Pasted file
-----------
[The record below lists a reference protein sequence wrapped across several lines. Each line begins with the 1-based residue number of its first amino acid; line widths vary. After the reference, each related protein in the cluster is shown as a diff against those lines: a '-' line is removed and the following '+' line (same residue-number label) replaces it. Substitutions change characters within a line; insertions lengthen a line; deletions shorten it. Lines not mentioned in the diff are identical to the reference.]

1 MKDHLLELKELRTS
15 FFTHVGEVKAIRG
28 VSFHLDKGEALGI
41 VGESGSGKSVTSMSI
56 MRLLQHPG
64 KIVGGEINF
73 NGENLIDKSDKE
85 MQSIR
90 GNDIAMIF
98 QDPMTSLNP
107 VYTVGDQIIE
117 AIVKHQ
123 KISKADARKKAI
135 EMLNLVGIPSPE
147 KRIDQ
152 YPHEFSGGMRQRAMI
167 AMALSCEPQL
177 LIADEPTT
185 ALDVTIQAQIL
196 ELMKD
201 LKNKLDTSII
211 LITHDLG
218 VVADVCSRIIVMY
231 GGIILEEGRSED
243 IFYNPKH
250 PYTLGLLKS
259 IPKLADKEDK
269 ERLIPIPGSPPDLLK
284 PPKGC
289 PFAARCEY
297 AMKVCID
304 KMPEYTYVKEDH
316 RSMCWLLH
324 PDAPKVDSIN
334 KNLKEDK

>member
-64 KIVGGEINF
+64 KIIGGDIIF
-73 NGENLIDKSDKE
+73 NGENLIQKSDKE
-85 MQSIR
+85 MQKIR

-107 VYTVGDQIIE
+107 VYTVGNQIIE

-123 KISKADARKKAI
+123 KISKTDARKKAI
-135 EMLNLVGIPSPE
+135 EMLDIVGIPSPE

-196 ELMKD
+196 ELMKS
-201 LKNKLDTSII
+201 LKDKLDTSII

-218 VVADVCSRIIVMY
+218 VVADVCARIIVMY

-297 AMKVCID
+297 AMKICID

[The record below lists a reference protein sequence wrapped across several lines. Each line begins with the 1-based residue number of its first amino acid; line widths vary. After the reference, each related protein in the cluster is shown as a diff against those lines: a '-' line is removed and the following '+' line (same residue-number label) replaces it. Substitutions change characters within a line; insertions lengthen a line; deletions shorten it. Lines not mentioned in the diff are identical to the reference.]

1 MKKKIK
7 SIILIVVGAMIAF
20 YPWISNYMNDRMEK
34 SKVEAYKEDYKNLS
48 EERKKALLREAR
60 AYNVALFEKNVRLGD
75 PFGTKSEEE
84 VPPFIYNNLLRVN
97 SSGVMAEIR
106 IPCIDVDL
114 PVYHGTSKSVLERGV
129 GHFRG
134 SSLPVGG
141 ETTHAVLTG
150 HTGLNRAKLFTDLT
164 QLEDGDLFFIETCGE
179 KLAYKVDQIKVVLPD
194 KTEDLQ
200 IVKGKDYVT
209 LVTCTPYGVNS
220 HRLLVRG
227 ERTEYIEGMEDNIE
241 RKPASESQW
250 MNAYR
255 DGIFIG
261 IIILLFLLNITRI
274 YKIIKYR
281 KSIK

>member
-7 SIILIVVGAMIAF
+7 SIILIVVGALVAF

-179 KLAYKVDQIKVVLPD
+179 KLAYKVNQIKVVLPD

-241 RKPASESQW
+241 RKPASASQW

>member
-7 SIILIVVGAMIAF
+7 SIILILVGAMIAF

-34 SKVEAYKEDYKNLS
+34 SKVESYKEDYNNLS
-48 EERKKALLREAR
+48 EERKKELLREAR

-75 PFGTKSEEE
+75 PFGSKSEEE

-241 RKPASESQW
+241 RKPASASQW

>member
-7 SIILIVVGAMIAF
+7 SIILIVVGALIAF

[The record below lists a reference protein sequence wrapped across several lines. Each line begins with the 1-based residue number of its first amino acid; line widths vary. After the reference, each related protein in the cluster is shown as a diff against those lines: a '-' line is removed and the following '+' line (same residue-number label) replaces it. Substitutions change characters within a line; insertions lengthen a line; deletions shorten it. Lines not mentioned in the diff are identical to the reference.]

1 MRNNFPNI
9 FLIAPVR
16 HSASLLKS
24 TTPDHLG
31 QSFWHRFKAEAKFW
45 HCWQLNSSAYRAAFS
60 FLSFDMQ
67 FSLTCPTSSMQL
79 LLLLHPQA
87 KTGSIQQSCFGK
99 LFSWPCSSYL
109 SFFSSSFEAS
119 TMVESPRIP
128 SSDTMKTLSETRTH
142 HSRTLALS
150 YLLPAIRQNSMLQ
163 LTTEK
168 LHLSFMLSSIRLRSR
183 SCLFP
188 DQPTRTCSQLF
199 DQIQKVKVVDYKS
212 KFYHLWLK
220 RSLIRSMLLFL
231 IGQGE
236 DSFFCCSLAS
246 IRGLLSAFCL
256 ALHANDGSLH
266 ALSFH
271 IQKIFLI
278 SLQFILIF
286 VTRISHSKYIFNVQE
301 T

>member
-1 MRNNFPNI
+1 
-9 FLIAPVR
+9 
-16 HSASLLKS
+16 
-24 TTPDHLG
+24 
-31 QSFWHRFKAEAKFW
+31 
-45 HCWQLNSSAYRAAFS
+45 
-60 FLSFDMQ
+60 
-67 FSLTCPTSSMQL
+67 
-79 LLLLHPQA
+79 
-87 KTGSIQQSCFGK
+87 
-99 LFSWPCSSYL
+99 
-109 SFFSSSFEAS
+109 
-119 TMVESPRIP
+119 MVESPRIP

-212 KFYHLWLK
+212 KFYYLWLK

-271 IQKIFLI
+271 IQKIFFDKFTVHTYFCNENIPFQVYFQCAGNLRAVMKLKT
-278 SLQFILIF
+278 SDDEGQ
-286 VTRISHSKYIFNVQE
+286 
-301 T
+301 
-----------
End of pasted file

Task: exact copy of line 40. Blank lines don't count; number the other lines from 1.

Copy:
-73 NGENLIDKSDKE